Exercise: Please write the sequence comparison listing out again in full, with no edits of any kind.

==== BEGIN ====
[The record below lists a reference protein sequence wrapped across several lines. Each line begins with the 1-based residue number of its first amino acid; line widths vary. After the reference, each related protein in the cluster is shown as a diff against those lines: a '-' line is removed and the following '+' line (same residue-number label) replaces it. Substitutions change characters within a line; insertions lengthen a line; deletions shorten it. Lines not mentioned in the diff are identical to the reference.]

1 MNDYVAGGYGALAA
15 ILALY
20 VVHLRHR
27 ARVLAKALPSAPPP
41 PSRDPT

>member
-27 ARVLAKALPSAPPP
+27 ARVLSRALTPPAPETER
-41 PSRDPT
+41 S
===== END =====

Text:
[The record below lists a reference protein sequence wrapped across several lines. Each line begins with the 1-based residue number of its first amino acid; line widths vary. After the reference, each related protein in the cluster is shown as a diff against those lines: a '-' line is removed and the following '+' line (same residue-number label) replaces it. Substitutions change characters within a line; insertions lengthen a line; deletions shorten it. Lines not mentioned in the diff are identical to the reference.]

1 MNDYVAGGYGALAA
15 ILALY
20 VVHLRHR
27 ARVLAKALPSAPPP
41 PSRDPT

>member
-27 ARVLAKALPSAPPP
+27 ARVLSRALTPPAPETER
-41 PSRDPT
+41 S